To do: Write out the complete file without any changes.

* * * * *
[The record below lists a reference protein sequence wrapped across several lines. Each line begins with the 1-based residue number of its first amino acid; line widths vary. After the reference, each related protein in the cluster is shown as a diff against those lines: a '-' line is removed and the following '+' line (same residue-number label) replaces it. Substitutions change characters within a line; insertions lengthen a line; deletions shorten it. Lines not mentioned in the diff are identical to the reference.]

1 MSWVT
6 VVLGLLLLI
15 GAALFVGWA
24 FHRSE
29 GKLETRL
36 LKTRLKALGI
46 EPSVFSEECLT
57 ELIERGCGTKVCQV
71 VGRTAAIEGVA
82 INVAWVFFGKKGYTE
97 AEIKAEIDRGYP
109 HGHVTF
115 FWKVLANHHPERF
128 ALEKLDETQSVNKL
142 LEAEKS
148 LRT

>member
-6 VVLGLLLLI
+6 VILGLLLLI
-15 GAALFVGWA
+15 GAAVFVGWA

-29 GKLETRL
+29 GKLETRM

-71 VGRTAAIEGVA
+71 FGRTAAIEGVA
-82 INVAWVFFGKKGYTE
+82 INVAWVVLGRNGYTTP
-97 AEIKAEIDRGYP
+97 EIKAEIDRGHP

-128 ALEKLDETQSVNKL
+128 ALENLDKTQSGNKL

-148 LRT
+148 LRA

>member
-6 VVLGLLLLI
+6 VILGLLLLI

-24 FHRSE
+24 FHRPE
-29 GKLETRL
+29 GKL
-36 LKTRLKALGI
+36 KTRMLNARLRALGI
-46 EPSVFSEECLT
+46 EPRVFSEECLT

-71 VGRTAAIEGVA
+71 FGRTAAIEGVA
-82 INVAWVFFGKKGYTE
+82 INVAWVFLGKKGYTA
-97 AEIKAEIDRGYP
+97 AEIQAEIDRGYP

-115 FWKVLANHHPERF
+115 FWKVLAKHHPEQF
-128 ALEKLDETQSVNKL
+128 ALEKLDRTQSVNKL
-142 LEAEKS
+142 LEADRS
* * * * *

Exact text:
[The record below lists a reference protein sequence wrapped across several lines. Each line begins with the 1-based residue number of its first amino acid; line widths vary. After the reference, each related protein in the cluster is shown as a diff against those lines: a '-' line is removed and the following '+' line (same residue-number label) replaces it. Substitutions change characters within a line; insertions lengthen a line; deletions shorten it. Lines not mentioned in the diff are identical to the reference.]

1 MSWVT
6 VVLGLLLLI
15 GAALFVGWA
24 FHRSE
29 GKLETRL
36 LKTRLKALGI
46 EPSVFSEECLT
57 ELIERGCGTKVCQV
71 VGRTAAIEGVA
82 INVAWVFFGKKGYTE
97 AEIKAEIDRGYP
109 HGHVTF
115 FWKVLANHHPERF
128 ALEKLDETQSVNKL
142 LEAEKS
148 LRT

>member
-6 VVLGLLLLI
+6 VILGLLLLI
-15 GAALFVGWA
+15 GAAVFVGWA

-29 GKLETRL
+29 GKLETRM

-71 VGRTAAIEGVA
+71 FGRTAAIEGVA
-82 INVAWVFFGKKGYTE
+82 INVAWVVLGRNGYTTP
-97 AEIKAEIDRGYP
+97 EIKAEIDRGHP

-128 ALEKLDETQSVNKL
+128 ALENLDKTQSGNKL

-148 LRT
+148 LRA

>member
-6 VVLGLLLLI
+6 VILGLLLLI

-24 FHRSE
+24 FHRPE
-29 GKLETRL
+29 GKL
-36 LKTRLKALGI
+36 KTRMLNARLRALGI
-46 EPSVFSEECLT
+46 EPRVFSEECLT

-71 VGRTAAIEGVA
+71 FGRTAAIEGVA
-82 INVAWVFFGKKGYTE
+82 INVAWVFLGKKGYTA
-97 AEIKAEIDRGYP
+97 AEIQAEIDRGYP

-115 FWKVLANHHPERF
+115 FWKVLAKHHPEQF
-128 ALEKLDETQSVNKL
+128 ALEKLDRTQSVNKL
-142 LEAEKS
+142 LEADRS